Do you want a National Mortgage Registry system?

Over 72 million families (based on 2.5 per household – that’s 180,000,000 constituents) have been negatively affected by Mortgage Electronic Registration Systems, Inc. and its parent company MERScorp Holdings, Inc. Too many to count foreclosures have resulted over the past decade with forged assignments documents allegedly signed by Mortgage Electronic Registration Systems, Inc. (MERS) employees who actually work for someone other than MERS.

Many of the homeowners who have bought a home or refinanced a home since 2002 will find Mortgage Electronic Registration Systems, Inc. listed as the “nominee” mortgagee in their mortgages – and they don’t even know it. Now, the federal government is proposing a “National” mortgage registry system – and one would have to wonder why?

Please consider voting your opinion. 

One thought on “Do you want a National Mortgage Registry system?

  1. A national registry, for both mortgages, and notes, is precisely what was proposed in the “Home Foreclosure Procedures Act,” the version I have being dated 2014. There may be updated, or revised, versions.

    Look particularly at the drafters notes at Part 4. It covers the elimination of paper notes, and those pesky little requirements of UCC, It also states that “a certificate or record issued by the sponsoring organization is conclusive evidence …”

    From Article 4, Right to Foreclose: Sale Procedures
    § 401. Right to Foreclose
    (a) A person described in subsection (b) may commence a foreclosure only after default in the obligation and satisfaction of all conditions required by the mortgage agreement and by law.
    (b) (1) Except as otherwise provided in paragraph (2) and in subsection (e), only a person entitled to enforce the obligation secured by the mortgage, as determined by law other than this [act], may commence a foreclosure.
    (2) If the obligation is registered in a mortgage registry, the only person who may 25 commence a foreclosure is the person designated as owner or holder of the obligation by the 26 mortgage registry as of the time the foreclosure is commenced.
    (c) In a judicial-foreclosure proceeding, the creditor must plead that it has the right to foreclose under subsection (b).
    (1) If the obligation is evidenced by a negotiable instrument, the [complaint] must include:
    (A) a copy of the negotiable instrument in its present condition including
    any indorsement or allonge and a statement indicating who is in possession of the negotiable 1 instrument; or 2
    (B) a statement that the negotiable instrument has been lost, destroyed, or 3 stolen and a copy of the negotiable instrument in its last known condition, in which case the 4 [complaint] must include a lost-negotiable-instrument affidavit that complies with Section 403. 5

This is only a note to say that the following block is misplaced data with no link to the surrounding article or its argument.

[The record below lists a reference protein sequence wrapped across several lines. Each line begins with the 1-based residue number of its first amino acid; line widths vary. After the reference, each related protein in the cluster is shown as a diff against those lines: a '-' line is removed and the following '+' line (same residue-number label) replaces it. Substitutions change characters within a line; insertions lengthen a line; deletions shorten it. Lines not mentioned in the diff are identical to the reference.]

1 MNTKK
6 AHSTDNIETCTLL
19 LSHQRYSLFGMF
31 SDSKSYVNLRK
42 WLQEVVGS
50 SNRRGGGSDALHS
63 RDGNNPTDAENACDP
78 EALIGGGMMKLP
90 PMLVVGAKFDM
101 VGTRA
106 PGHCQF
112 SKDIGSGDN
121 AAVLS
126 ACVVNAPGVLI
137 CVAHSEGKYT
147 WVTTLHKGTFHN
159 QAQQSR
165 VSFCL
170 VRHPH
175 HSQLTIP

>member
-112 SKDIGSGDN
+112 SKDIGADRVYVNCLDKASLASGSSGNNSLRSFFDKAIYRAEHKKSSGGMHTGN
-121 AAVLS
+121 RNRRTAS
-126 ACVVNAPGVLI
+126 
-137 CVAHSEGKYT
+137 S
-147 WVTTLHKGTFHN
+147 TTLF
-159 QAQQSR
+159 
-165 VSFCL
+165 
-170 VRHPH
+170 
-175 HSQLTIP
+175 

(2) If the obligation is not evidenced by a negotiable instrument, the [complaint] 6 must include a copy or printout of the records evidencing the obligation and the creditor’s right 7 to enforce the obligation. 8
    (d) In a foreclosure proceeding, the creditor may, in a record, authorize another person to 9 foreclose. The [complaint] described in subsection (c) must disclose the name of both the 10 creditor and the name of the person authorized by the creditor to foreclose. 11
    (e) If an obligation is evidenced by a negotiable instrument and a creditor does not own 12 the obligation, the [complaint] described in subsection (c) must disclose the name of the legal 13 owner of the obligation.

    Drafters Notes

    1. This act does not define events of default. Instead, like UCC Article 9, this act leaves the definition of default to contract law. The obligation may be stated in a promissory note (i.e., an obligation to make monthly installment payments) or in another instrument such as the mortgage agreement.

    2. The conditions referred to in subsection (a) are those indicated in the mortgage agreement or under this act and other law as necessary to accomplish before the commencement of foreclosure.

    3. Subsection (b)(1) resolves the problem of who has standing to foreclose by designating the person who is entitled to enforce the obligation, to be determined under other law. When the obligation is evidenced by a negotiable instrument, Article 3 of the Uniform Commercial Code provides the governing rules. When the obligation is not evidenced by a negotiable instrument, law other than UCC Article 3 will determine who is entitled to enforce the obligation. One example of other law is the Uniform Electronic Transactions Act (UETA), which
    grants to a person having control of a “transferable record” the rights to enforce a promissory noted evidenced by an “electronic record,” as those terms are defined in that act.